Introduction To Zio and its Data Types | Fibers

zio
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What is Zio?

ZIO is a zero-dependency library for asynchronous and concurrent programming that is based on pure functional programming. It is ideal for mid to large-scale projects that require a lot of concurrency and speed. 

Dependency

Include ZIO in your project by adding the following to your build.sbt file:

libraryDependencies += "dev.zio" %% "zio" % "1.0.12"

Scala 3 and Scala 2.13 will both work with no changes to the code. Nothing else will be required.

Data Types

ZIO is a value that might fail or succeed. It requires three parameters: ZIO[R, E, A]

ZIO[R, E, A]:-

R -> Environment type, Representing the dependencies the effect needs to execute.

E -> Exception type, When an effect fails, It will be needing a type.

A -> Success type, When an effect succeeds, It will require a type.

A value of type ZIO[R, E, A] is like an effectful version of the following function type:

R => Either[E, A]

UIO

UIO[A] is a type alias of ZIO[Any, Nothing, A] which represents an effect without exception but it can succeed with type A.

ZIO[Any, Nothing, Int] -> UIO[Int]

Instead of ZIO[Any, Nothing, Int], we can use UIO[Int]

URIO

URIO[R, A] is a type alias of ZIO[R, Nothing, A] which represents an effect that requires an R and cannot fail, but can succeed with type A.

ZIO[Console, Nothing, Int] -> URIO[Console, Int]

Instead of ZIO[Console, Nothing, Int], we can use URIO[Console, Int]

Task

Task[A] is a type alias of ZIO[Any, Throwable, A] which represents an effect that has no requirements, and may fail with a Throwable value, or succeed with an A.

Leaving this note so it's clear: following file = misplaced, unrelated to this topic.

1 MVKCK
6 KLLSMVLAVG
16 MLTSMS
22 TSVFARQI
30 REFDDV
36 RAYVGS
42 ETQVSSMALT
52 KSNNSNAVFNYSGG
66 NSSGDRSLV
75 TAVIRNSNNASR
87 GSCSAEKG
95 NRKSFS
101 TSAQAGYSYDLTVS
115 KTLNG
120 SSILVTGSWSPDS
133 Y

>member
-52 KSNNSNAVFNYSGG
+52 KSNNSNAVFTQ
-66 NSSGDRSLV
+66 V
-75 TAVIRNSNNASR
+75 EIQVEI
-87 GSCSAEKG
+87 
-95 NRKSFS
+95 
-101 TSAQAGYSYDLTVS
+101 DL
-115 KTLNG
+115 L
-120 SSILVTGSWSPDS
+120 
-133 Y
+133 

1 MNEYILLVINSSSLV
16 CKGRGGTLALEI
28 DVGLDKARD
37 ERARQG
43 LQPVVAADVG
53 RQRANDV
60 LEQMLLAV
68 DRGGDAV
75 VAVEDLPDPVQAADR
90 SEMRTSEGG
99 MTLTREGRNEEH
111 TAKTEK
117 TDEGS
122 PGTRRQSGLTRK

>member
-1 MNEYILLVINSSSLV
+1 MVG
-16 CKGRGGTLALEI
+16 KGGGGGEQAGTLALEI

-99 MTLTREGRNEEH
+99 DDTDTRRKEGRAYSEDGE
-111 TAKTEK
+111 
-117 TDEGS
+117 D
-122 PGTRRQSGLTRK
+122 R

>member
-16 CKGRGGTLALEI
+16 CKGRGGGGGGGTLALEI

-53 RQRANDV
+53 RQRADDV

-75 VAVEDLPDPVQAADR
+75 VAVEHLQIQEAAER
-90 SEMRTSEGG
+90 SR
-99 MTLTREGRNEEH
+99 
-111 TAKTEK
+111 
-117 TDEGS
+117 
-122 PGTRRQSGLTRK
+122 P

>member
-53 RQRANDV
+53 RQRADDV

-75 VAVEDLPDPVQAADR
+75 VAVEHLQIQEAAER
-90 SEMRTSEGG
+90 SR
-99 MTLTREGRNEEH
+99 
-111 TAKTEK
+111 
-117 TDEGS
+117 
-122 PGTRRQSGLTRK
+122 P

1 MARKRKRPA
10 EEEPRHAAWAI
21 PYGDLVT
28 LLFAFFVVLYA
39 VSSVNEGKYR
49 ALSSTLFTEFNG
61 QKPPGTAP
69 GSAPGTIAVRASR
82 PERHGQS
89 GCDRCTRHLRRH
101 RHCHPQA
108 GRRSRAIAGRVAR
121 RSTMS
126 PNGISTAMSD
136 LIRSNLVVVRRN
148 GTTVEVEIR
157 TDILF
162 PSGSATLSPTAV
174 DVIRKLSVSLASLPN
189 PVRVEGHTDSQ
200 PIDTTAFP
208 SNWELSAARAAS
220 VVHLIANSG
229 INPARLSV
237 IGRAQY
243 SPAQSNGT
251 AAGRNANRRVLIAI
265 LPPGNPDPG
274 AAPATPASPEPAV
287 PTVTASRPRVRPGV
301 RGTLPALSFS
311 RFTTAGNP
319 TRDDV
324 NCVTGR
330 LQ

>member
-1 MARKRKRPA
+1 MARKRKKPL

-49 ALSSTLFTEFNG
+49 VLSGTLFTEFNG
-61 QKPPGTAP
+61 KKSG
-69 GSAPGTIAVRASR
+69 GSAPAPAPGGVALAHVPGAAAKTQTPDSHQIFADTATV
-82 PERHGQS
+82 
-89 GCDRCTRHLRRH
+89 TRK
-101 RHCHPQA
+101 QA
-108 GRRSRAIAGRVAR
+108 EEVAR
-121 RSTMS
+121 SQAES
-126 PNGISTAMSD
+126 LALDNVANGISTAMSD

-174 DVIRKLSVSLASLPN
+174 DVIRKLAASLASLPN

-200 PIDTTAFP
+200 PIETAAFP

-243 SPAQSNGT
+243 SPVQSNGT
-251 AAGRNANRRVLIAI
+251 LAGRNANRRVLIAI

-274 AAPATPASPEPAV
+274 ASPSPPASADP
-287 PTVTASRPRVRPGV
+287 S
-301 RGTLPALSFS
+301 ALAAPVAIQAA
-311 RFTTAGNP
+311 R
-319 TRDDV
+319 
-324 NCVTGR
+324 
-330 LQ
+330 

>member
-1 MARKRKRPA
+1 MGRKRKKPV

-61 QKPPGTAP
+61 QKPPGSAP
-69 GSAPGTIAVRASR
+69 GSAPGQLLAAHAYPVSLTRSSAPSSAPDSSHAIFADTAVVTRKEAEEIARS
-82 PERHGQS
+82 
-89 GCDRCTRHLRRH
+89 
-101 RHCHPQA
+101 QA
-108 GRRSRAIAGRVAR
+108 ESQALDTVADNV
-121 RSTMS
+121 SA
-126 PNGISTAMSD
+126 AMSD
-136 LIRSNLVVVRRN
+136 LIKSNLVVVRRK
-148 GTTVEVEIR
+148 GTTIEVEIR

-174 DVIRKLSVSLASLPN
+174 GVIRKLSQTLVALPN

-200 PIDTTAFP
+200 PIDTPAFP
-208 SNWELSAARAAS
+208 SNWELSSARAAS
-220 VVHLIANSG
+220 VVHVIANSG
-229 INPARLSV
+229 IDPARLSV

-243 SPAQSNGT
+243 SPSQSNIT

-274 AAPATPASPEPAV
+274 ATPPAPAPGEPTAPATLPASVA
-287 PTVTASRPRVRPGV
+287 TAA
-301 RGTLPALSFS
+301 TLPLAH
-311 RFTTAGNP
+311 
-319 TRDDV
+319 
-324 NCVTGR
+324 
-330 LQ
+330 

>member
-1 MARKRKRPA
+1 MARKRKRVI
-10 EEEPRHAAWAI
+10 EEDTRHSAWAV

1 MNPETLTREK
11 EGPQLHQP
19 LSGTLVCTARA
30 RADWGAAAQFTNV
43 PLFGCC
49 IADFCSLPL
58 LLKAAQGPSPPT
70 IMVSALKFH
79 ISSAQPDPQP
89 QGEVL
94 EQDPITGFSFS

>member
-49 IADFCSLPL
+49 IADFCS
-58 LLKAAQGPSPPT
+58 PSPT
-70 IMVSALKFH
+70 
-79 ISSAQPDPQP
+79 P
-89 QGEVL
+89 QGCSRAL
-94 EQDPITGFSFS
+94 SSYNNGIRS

ZIO[Any, Throwable, Int] -> Task[Int]

Instead of ZIO[Any, Throwable, Int], we can use Task[Int]

RIO

RIO[R, A] is a type alias for ZIO[R, Throwable, A], which represents an effect that requires an R, and may fail with a Throwable value, or succeed with an A.

So the RIO just equal to ZIO which its error channel is Throwable.

ZIO[Console, Throwable, Int] -> RIO[Console, Int]

Instead of ZIO[Console, Throwable, Int], we can use RIO[Console, Int]

IO

IO[E, A] is a type alias for ZIO[Any, E, A] which represents an effect that has no requirements, and may fail with an E, or succeed with an A.

ZIO[Any, Throwable, Int] -> IO[Throwable, Int]

Instead of ZIO[Any, Throwable, Int], we can use IO[Throwable, Int]

Fibers

ZIO has low-level support for concurrency using fibers. While fibers are very powerful, they are low-level. To improve productivity, It provides high-level operations built on fibers. Its runtime schedules fibers and they will mutually yield to each other, allowing for multitasking even in a single-threaded.

Every effect in ZIO is carried out via a fiber. If you did not create the fiber, it was generated by an operation you are running (whether concurrent or simultaneous) or by the its runtime system.

Effects running on Single Fiber Synchronously

Synchronous code

Effects running on Multiple Fibers Asynchronously

Asynchronous code

As you can see in the above code snippet task1, task2, task3 are running on 3 different fibers which are namely [zio-default-async-2], [zio-default-async-3], [zio-default-async-1]. Whereas in the first code snippet we can see that all 3 tasks are running on a single fiber [zio-default-async-1].

Whenever we need to start a fiber, we have to fork an effect and it gives us a fiber. You can see we use the fork method to create a new fiber that is working asynchronously.

task1.debug(printThread).fork

Conclusion

Thank you guys for making it to the end of the blog I hope you gained some knowledge about Effectful programming.

Reference

For more detailed information you can use this link: https://zio.dev/

My previous blog on pure function: https://blog.knoldus.com/what-is-pure-function-functional-programming-in-scala/

Written by 

Pallav is working as Software Consultant at Knoldus Inc. He is a technology enthusiast and a keen learner with more than 1.5 years of experience. He works as a Quality Catalyst in the organization. He has a good understanding of programming languages like Java and Scala. He likes to listen to songs and playing table tennis.